Beyond Sectarianism: The Realignment of American Orthodox Judaism (Paperback)Adam S. Ferziger (author)
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Ferziger shows that significant elements within Haredi Orthodoxy have abandoned certain strict and seemingly uncontested norms. He begins by offering fresh insight into the division between the American sectarian Orthodox and Modern Orthodox streams that developed in the early twentieth century and highlights New York's Congregation Kehilath Jeshurun as a pioneering Modern Orthodox synagogue. Ferziger also considers the nuances of American Orthodoxy as reflected in Soviet Jewish activism during the 1960s and early 1970s and educational trips to Poland taken by American Orthodox young adults studying in Israel, and explores the responses of prominent rabbinical authorities to Orthodox feminism and its call for expanded public religious roles for women. Considerable discussion is dedicated to the emergence of outreach to nonobservant Jews as a central priority for Haredi Orthodoxy and how this focus outside its core population reflects fundamental changes. In this context, Ferziger presents evidence for the growing influence of Chabad Hasidism - what he terms the ""Chabadization of American Orthodoxy.""
Recent studies, including the 2013 Pew Survey of U.S. Jewry, demonstrate that an active and strongly connected American Orthodox Jewish population is poised to grow in the coming decades. Jewish studies scholars and readers interested in history, sociology, and religion will appreciate Ferziger's reappraisal of this important group.
Publisher: Wayne State University Press
Number of pages: 320
Weight: 608 g
Dimensions: 229 x 152 x 19 mm
Adam Ferziger's Beyond Sectarianism shows how American Orthodoxy evolved from a seemingly dwindling, splintered, and outmoded historical expression of Judaism into a dynamically expanding and perhaps newly coherent movement. Ferziger brilliantly tells his lively story, consistently providing powerful examples and scholarly details. His richly documented contention-that the gap between Modern and Haredi Orthodoxies is blurred and diminished-is intriguing. Whether or not readers agree with Ferziger's interpretation that liberal Orthodoxy and its institutions are being effectively marginalized, they will learn much from his captivating accounts of passionate arguments, shifting attitudes, and unexpected alliances.--Sylvia Barack Fishman "Joseph and Esther Foster Professor of Contemporary Jewish Life and co-director of the Hadassah Brandeis Institute, Brandeis University, and author of eight books, including Love, Marriage, and Jewish Families: Paradoxes of a Social Revolution "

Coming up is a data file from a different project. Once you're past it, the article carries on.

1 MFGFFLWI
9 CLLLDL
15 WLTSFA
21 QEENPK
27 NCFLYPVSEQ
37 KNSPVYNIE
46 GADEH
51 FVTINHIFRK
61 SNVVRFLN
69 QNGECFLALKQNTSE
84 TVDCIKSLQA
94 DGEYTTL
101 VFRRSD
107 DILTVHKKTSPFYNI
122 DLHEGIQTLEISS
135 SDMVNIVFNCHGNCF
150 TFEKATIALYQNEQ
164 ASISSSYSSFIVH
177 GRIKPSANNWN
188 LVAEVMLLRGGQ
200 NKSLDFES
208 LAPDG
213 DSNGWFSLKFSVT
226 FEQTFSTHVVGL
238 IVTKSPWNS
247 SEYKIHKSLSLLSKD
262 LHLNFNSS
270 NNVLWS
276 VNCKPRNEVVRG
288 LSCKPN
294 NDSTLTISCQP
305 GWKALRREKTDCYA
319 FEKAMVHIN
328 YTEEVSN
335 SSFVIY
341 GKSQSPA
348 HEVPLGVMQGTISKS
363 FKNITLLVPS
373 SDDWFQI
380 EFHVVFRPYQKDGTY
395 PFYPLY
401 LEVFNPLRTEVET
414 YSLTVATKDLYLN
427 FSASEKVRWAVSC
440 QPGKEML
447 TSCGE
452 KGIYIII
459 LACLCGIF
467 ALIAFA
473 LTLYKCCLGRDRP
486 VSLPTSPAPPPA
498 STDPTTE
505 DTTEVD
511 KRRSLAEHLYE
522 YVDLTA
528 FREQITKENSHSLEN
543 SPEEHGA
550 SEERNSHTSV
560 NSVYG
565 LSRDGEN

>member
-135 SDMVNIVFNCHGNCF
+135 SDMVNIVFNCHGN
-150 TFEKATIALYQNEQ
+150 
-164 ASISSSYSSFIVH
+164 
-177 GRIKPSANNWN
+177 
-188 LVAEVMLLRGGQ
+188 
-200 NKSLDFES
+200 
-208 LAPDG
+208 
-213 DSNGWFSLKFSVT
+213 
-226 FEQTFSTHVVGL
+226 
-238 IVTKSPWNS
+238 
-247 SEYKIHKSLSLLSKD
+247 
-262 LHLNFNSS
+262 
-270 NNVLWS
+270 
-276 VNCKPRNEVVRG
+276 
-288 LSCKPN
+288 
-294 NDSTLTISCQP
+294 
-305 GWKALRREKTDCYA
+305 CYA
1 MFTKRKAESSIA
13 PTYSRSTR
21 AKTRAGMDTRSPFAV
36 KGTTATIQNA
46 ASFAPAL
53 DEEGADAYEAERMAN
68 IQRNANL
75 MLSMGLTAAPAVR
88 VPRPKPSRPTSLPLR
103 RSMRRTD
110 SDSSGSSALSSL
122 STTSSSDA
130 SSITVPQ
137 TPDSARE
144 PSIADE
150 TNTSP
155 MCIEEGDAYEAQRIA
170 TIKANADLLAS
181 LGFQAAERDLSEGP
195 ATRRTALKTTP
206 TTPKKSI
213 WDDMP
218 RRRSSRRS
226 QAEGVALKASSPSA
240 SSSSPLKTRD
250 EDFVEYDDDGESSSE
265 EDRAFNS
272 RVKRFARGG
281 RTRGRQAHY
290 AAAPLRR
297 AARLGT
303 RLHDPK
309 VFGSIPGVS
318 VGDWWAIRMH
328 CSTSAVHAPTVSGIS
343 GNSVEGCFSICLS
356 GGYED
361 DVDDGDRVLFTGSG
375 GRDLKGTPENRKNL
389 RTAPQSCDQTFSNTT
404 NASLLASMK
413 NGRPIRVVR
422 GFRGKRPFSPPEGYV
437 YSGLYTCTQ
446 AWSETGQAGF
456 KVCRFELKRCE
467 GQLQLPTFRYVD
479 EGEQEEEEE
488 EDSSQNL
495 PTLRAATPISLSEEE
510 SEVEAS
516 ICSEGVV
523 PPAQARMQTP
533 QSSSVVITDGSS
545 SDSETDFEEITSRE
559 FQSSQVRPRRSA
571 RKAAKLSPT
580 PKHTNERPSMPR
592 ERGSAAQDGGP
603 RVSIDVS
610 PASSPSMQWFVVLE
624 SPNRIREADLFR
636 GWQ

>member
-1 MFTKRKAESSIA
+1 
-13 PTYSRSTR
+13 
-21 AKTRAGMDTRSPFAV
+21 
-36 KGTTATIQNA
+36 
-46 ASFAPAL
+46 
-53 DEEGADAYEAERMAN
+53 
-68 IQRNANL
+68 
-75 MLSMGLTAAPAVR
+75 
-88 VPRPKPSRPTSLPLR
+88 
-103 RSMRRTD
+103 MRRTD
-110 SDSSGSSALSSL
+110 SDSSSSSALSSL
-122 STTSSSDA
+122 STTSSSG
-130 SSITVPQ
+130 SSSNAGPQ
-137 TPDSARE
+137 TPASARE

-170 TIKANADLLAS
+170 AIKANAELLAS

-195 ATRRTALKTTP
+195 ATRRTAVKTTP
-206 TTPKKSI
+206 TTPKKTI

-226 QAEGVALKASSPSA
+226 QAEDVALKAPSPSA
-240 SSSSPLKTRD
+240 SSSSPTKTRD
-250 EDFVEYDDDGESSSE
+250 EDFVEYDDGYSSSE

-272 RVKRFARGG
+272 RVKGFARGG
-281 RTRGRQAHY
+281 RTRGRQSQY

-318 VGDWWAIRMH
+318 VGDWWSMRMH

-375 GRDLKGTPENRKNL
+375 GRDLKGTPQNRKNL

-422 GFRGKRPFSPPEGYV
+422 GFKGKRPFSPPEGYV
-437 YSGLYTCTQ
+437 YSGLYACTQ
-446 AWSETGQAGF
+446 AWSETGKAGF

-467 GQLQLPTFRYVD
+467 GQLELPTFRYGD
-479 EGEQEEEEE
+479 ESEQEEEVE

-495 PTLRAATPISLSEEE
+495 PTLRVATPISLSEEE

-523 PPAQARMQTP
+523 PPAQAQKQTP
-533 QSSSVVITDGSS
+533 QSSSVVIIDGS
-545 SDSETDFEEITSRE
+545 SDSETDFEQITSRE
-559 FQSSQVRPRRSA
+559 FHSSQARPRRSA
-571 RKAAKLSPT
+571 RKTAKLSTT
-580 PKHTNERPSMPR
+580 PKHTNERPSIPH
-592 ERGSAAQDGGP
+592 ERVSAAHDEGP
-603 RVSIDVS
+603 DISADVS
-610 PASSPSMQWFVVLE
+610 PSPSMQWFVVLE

Beyond Sectarianism: The Realignment of American Orthodox Judaism, brings together nine essays, some more historically oriented than others, that collectively shed light on Jewish life in America today. While the book ostensibly examines Orthodox Judaism, readers will inevitably gain insight into many of the dynamics driving Jewish religious life across denominational divisions, in no small part due to Ferziger's emphasis, reflected in the title, on groups within Orthodoxy moving beyond sectarianism. This post-sectarian movement inevitably puts these groups, and consequently the book's reader, in contact with cultural and religious developments within the Reform and Conservative movements, as well as feminist and open Orthodox movements-in addition, of course, to Ferziger's rich treatment of the nuances of haredi and modern Orthodoxy.-- (10/12/2015)
At a recent conference, a speaker noted as a forgone conclusion that Chabad was the only force shaping the last decade of American Jewry. Prof Adam Ferziger responded strongly and loaded with data that the Yeshivish world has had a great influence in shaping the current American reality. His latest work Beyond Sectarianism: The Realignment of American Orthodox Judaism, examines this claim and in addition offers several other essays where he investigates the changes in American Orthodoxy of the last two decades.-- (08/05/2015)
This book is "a must" for those who wish to understand the sociology of the American Orthodox movement and the
history of how it arrived there.